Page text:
Inspiration comes from everyday life & the past. Certain horrific & ongoing events have certainly coloured the music. I'm not interested in politics (aside from vegetarian & feminist issues). I'm not really that influenced by the environment, although I must admit I am always writing more music in Winter & it is by far the preferable season. I hate summer....The only place to have any sort of real influence on Delphium is Snowhill-x in Northern Ireland... Aside from being played on the John Peel radio show, the UK has never been very supportive. The real interest comes from Europe (especially Germany) & the rest of the world. Lately, there has been a fair bit of interest from the USA, although I'm unsure why...

delph2.jpg (33969 bytes)Your collaborations with Sheephead, Big City Orchestra and any of other musicians and experimentalists, with other forms of music and sound - what is it for you and your personal development and progress as for musician? You told me about that it was a shock for a lot of people - your newer stuff you're working on... Your sound on "Snowhill-x" EP and a few tracks from "Life After Fallout/Odland" that I've heard are deeply dark, drone, maybe even sort of black-ambient landscapes. Could you tell me more about your newest works and sound as well as about your last CD for Outsider Records? What is the general cause of your sound changes - what do you really think about it?

People get shocked as they think Delphium do ambient drone-sounds & nothing else.... It's probably down to the fact that a lot of the earlier records were more atmospheric but I have always done more structured music, it just happens that people wanted to release the ambient stuff at the time. I made a decision mid 1995 to work on more structured material a lot more... The real problem is that there are still records of mine being released which are ambient/atmospheric music from a few years ago. I generally let people release what music of mine they like. The Europeans seem to prefer the atmospheric music a whole-lot more, but that has been changing since the release of the "Breeding bad Blood EP".

delphium.gif (21829 bytes)I'm certainly a lot happier doing what I'm doing now. It takes longer but people who have heard the recent music have been very enthusiastic about it & are saying that it's my best work yet. It will be a shock for people who have just heard the "Snowhill-x EP" or who want/expect more ambient music. I don't actually think that the music has changed a great deal since my first 7" in 1994. That record was one-side structured, one-side ambient. It's just a natural progression....these days the ambient drones have distorted breaks layered on top....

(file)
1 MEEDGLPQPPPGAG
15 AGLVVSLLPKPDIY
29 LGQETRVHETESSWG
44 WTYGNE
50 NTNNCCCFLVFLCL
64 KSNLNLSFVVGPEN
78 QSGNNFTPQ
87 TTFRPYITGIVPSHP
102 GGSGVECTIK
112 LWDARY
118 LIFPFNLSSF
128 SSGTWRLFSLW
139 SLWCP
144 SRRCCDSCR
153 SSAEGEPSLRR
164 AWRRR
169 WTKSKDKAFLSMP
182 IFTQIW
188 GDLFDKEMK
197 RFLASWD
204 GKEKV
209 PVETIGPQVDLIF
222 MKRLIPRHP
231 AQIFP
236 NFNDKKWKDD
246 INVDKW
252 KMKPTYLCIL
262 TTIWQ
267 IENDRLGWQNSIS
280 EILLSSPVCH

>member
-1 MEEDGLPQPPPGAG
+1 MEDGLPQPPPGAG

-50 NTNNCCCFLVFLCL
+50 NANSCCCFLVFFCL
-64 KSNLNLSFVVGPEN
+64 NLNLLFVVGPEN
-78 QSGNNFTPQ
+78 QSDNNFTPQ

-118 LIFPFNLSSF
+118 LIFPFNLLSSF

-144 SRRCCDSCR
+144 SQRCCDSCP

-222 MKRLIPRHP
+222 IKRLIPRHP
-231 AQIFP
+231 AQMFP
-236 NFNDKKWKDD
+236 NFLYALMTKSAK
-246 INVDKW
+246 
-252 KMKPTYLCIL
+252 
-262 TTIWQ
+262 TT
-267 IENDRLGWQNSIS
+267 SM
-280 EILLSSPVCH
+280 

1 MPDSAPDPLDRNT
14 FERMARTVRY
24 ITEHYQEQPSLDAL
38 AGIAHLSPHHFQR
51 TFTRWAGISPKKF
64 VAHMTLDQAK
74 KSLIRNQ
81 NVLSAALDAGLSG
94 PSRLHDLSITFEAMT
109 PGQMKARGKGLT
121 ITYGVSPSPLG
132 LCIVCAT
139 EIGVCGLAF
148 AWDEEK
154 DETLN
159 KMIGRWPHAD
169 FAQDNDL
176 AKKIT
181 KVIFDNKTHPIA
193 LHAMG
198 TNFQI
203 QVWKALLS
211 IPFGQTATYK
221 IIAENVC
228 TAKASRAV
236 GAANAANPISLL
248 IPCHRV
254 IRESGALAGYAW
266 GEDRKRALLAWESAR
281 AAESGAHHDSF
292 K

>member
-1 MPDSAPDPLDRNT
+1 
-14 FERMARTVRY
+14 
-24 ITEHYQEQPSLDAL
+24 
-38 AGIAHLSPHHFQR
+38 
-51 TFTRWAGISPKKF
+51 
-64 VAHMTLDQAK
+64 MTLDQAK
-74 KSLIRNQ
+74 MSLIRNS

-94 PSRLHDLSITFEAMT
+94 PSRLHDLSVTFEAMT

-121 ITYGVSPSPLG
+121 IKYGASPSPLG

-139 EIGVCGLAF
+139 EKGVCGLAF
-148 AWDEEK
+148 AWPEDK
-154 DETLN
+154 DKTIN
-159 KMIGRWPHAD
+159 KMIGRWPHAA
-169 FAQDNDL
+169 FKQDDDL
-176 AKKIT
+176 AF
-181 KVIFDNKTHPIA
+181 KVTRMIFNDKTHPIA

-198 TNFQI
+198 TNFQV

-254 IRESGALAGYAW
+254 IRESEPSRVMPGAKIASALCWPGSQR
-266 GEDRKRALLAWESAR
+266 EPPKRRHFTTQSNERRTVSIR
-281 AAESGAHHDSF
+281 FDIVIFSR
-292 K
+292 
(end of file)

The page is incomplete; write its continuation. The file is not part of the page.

Your opinion on today's perspectives of sound and e-music development in Britain and the rest of the world (Germany, US, Scandinavia, Japan, France, Australia...)? Could you tell me the names and people that are of real interest to you nowadays with their innovative sound?

I'm not really that up to date with the electronic scene & I don't actually consider Delphium to be a part of any electronic scene or even the industrial/experimantal scene.... music that excites me at the moment includes work by Godflesh, Autechre, Tori Amos, Cold, Zoviet France, Mimetic Field, Future Sound Of London, Lull, Contrastate, Beth Orton etc. I like a lot of different styles of music & a lot of pure-pop music...

Jonathan / Igor Vaganov, 1998


Audio samples:

Below are presented two tracks from the "How Can You Hide from What Never Goes Away?" album, courtesy of Delphium and Outsider records. You will need a Real Player installed on you PC to listen them.

Amplifier

Bruised


Delphium contact:

fax + 44 (0) 1276 507190
13 Warren Close, Sandhurst, Berkshire, GU47 9EL, UK
e-mail: jonathan@delphium.demon.co.uk


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Last modified: Май 27, 1998